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U.S. modifies tariffs on EU products amid aircraft subsidy dispute

(Xinhua)    13:06, December 31, 2020

WASHINGTON, Dec. 30 (Xinhua) -- The United States is adjusting tariffs on certain products imported from the European Union (EU) in a long-time dispute over aircraft subsidies, said the Office of the U.S. Trade Representative (USTR) on Wednesday.

Washington started to impose additional tariffs on a wide range of European products worth 7.5 billion U.S. dollars in October last year, after a World Trade Organization (WTO) ruling on subsidies to the EU aircraft Airbus.

Following a similar WTO decision on subsidies to the U.S. aircraft Boeing earlier this year, the EU slapped additional tariffs on U.S. products worth 4 billion dollars in November.

The USTR's office on Wednesday claimed that the EU imposed tariffs on "substantially more products than would have been covered" as it used trade data from a period in which trade volumes had been drastically reduced due to the COVID-19 pandemic.

"Although the United States explained to the EU the distortive effect of its selected time period, the EU refused to change its approach," said the office in a statement, adding that products subject to new additional tariffs include aircraft manufacturing parts, certain non-sparkling wine, and certain cognac and other grape brandies from France and Germany.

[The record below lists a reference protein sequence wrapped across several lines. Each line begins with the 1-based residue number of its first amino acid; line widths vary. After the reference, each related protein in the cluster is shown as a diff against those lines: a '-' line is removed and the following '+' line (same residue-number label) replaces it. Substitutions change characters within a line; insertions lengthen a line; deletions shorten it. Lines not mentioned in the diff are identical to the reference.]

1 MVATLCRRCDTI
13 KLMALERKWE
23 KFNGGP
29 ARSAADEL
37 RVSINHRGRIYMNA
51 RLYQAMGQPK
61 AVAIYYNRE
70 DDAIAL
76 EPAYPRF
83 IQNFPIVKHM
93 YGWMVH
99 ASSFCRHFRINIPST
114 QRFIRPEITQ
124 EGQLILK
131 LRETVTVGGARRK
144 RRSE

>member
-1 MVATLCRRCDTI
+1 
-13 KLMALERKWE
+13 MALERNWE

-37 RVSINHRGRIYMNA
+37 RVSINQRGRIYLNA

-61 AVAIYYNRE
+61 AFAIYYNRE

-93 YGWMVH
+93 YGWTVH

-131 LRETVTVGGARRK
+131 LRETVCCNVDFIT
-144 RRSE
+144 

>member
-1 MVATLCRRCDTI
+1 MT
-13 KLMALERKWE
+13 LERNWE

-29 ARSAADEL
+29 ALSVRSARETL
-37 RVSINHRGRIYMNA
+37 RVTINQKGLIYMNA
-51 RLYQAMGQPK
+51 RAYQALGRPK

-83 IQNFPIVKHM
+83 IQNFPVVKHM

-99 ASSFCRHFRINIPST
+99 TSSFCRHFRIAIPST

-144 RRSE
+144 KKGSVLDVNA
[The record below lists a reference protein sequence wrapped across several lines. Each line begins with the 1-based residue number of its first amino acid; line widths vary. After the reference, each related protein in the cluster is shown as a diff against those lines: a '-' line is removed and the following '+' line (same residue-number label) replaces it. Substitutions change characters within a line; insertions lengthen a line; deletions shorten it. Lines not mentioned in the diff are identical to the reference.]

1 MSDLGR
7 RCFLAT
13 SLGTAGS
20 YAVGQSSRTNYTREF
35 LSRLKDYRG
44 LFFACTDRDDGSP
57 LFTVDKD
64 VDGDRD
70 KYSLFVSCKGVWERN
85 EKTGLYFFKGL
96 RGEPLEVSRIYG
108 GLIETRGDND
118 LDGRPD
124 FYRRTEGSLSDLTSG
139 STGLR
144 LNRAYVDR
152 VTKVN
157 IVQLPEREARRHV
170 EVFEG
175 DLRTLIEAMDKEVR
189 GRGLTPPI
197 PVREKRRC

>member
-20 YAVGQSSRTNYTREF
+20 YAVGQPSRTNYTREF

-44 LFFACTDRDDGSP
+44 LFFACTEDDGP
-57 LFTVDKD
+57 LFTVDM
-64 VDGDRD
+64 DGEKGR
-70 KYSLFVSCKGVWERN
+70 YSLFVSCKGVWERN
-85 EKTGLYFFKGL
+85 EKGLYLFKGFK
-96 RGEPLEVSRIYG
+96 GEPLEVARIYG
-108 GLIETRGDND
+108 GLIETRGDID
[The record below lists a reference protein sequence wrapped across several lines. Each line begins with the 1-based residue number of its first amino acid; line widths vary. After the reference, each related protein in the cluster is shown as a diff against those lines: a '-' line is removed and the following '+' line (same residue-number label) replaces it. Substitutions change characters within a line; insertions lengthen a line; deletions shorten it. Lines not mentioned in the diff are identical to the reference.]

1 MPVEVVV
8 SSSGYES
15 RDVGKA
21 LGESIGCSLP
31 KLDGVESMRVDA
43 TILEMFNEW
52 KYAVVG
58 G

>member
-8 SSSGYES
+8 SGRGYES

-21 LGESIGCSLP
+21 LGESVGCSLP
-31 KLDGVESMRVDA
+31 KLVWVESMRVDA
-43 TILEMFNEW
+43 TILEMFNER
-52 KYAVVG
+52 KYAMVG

"In order to not escalate the situation, the United States is adjusting the product coverage by less than the full amount that would be justified utilizing the EU's chosen time period," the USTR's office said.

Both U.S. and EU trade officials have expressed their desire for a negotiated settlement in aircraft subsidies, but Wednesday's move reflects USTR Robert Lighthizer's skepticism that such a deal can be done with less than a month left for the administration of U.S. President Donald Trump, said Bloomberg News.

The aircraft subsidy dispute has dragged on for 16 years. In 2004, the United States filed a case with the WTO, accusing the EU of providing illegal subsidies to Airbus in various forms. The EU has since filed a similar case over allegedly illegal U.S. subsidies to Boeing. The WTO has ruled that both the United States and the EU have provided illegal subsidies for their respective airlines.

(For the latest China news, Please follow People's Daily on Twitter and Facebook)(Web editor: Wen Ying, Bianji)

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